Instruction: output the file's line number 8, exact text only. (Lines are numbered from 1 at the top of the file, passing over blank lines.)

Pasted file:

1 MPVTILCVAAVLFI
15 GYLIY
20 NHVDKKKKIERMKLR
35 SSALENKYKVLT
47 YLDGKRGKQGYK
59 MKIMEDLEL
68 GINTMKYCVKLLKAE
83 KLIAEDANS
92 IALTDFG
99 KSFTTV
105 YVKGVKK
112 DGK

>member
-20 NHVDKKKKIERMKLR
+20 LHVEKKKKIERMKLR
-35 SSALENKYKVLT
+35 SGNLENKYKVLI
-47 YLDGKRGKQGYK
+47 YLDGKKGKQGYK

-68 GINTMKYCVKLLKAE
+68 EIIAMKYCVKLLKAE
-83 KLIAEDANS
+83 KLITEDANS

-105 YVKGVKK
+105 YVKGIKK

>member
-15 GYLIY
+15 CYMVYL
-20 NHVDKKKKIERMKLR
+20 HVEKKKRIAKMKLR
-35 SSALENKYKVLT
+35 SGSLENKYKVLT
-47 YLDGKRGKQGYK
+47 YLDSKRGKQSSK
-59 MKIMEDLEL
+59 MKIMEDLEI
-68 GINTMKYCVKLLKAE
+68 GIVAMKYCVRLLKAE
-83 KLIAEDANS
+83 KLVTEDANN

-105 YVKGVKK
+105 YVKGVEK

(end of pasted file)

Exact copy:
83 KLIAEDANS